Well getting a GoPro and mounting it on the hood of my car or something like that, or on the dashboard and doing some travel between the airport and the theme parks, is something positive that we can do to put on YouTube, but other than that I don’t really have a lot of need for a GoPro.
And there may be some places around the city where I could use a gimbal but I only need it for a few shots and then I’m done. Renting makes a lot of sense in those cases
Lee: To me it really does. I mean the other thing is one of the things when we looked at the Osmo – and really any of these things – is just buying the camera is not your only purchase. There are extra things you need.
Now when you are renting, typically the rental companies have identified what is needed and they’ll put a bundle together, which is still more cost effective than having to go out and buy whatever supports or brackets you need for it, you’ve got memory cards … Now these are things that as a photographer you possibly have, but they might not be in the right format.
William: Well you might not have the support.
Lee: The spare battery. You’ve got like a carry case and all kinds of things. If you’re buying it the cost you see for whatever the product is, I can guarantee you is 99 per cent of the time not the only outlay you have to make it usable for you.
William: Absolutely not. I mean let’s take a look at the DJI gimbal that we were looking at. If you want to do more than just hold this in your hand they have an extendable stick, for lack of a better word, and then the tripod is just a base that the stick screws into. So like if you want to be able to extend this out, if you want to put it on a tripod and let it do its thing, well you need to get those extra items and trust me, none of them are inexpensive.
Lee: No and the other thing as well is that if you want to see what you’re doing you had to connect it to your phone, which means you needed to buy the phone bracket as well to hold the phone. Now when you buy the phone bracket you’re draining power out of your phone so you probably, if you don’t already have some, need to get some kind of power bank for this. You needed extra batteries because the battery life absolutely sucked in this thing.
William: That’s true and you know the DJI Osmo Mobile you can’t even replace the battery in that. You can use it for like 45 minutes to an hour and then you have got to stop whatever you’re doing and charge it up again.
These are some of the things I was talking about that I decided why it really wasn’t worth buying for us. But as a rental to use for a little bit? I think that’s a much more logical idea for my own needs rather than buying something and getting frustrated with it and then wondering, can I return it? Because that is the other end of what you were talking about. Buy it and then plan to return it? That’s not what I want to do.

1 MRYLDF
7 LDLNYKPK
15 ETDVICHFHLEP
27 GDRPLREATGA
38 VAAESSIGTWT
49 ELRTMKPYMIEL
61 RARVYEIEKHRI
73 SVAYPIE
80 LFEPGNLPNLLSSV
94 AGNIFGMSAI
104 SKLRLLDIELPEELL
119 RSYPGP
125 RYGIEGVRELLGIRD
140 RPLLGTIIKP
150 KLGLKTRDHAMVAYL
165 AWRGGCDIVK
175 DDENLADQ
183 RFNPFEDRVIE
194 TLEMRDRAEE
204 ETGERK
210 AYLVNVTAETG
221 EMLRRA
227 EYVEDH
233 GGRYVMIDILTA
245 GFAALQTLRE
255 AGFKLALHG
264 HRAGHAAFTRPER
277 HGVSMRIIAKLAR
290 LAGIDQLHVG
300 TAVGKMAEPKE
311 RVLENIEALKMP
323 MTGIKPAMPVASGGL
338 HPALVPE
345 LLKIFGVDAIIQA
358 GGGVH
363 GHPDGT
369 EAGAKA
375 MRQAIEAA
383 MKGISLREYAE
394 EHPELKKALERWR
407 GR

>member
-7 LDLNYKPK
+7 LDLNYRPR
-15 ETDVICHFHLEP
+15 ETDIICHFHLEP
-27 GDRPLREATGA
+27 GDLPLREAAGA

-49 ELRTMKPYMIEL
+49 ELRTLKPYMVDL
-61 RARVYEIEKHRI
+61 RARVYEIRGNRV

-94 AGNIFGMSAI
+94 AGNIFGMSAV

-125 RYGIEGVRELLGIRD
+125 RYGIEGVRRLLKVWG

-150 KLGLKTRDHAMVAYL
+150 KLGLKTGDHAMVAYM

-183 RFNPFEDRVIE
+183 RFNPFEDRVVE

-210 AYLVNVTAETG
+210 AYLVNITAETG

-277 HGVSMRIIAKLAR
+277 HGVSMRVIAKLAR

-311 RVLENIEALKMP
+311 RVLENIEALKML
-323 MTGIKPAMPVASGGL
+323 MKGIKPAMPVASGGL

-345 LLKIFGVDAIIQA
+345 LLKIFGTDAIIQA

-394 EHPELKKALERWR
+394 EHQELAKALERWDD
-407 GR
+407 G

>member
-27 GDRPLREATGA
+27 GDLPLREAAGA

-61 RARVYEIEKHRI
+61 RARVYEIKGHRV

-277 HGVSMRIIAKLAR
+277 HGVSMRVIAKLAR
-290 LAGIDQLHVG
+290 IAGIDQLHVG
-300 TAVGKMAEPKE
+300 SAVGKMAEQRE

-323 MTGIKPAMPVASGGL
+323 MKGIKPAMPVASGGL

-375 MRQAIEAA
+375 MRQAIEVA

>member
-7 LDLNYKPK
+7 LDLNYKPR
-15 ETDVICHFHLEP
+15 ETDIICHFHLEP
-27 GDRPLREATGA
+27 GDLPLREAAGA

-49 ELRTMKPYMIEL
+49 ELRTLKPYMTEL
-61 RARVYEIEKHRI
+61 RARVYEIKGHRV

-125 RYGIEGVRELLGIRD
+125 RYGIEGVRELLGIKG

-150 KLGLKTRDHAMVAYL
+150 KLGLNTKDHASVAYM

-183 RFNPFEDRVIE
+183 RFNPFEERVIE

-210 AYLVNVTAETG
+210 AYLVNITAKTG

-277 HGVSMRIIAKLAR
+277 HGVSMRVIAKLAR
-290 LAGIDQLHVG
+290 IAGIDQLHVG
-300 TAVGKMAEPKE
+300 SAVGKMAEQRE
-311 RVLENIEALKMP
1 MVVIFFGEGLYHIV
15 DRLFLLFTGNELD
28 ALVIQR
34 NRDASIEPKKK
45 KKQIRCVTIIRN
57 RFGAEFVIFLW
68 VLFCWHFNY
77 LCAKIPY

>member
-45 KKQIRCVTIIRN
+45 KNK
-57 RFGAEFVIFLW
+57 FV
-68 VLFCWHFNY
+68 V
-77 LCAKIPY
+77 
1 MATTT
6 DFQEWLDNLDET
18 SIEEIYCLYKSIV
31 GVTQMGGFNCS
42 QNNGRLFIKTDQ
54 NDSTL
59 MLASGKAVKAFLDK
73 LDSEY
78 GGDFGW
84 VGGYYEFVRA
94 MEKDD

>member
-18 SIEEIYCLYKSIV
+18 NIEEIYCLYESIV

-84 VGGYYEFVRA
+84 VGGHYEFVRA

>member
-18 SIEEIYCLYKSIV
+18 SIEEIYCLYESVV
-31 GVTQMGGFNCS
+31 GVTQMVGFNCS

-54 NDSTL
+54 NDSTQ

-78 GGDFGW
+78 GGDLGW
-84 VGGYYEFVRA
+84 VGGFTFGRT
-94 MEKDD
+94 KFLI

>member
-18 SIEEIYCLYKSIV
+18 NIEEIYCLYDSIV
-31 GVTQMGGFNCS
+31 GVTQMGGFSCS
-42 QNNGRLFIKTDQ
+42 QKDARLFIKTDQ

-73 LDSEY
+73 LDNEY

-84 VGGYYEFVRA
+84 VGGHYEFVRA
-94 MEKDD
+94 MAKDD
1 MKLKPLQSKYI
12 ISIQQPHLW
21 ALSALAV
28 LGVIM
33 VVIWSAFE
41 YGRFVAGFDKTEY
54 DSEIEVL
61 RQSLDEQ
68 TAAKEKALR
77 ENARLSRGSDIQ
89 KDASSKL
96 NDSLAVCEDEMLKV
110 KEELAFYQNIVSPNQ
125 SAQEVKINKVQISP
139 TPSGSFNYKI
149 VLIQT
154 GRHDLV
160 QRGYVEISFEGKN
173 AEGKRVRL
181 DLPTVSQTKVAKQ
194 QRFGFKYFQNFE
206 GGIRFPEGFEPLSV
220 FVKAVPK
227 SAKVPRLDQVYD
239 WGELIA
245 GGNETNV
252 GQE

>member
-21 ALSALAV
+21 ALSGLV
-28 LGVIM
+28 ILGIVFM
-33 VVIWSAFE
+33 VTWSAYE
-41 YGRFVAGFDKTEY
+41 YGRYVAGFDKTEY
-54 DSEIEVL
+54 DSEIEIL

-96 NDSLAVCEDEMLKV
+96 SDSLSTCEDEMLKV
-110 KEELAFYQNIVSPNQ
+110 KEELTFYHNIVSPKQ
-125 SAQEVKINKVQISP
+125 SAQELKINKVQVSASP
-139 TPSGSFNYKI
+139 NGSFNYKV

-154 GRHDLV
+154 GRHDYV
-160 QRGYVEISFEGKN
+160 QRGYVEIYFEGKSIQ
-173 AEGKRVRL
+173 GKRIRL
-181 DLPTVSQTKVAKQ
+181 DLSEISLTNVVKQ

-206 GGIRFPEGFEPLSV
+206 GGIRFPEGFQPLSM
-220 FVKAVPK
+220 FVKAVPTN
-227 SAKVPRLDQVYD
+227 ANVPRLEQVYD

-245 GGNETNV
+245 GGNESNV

Lee: I evaluate absolutely everything on every level.
William: But then there is also a chance that maybe you’re going on a trip and you think, you know what? I don’t want to use my camera. Maybe there is another one I’ve had my eye on or another lens. For example, fish eye lenses. I love fish eye lenses, but I don’t use them enough to warrant the price of buying one.
Lee: I rented one, but I also knew when I rented that if I’d bought it I would have found a way to use it.
William: Well that’s the thing. If you have it, do you want to make yourself use it just because you have it? There are times I want it, but I kind of would rather plan it out. For me it’s much more cost effective because if I look back at what I’ve done over the past few years and what I’ve done with a fish eye, it’s not been that much fish eye work. So if I’m going to do portraits, which is kind of what I really want to concentrate on these days …
Lee: Yeah, not for a fish eye.
William: Yeah I’m not going to get a lot of fish eye portraits.
Lee: But you see if you look at my kind of weird photos, a lot of the stuff that I did … I had great fun with a fish eye.
William: In my case I’ve got that 14-24 mm so it’s not a fish eye but I can still get some of that exaggeration. So there are times where there are specialty lenses or gear that you say, you know, I just want to try it. And maybe it is before a purchase decision or maybe it’s just to satisfy your curiosity.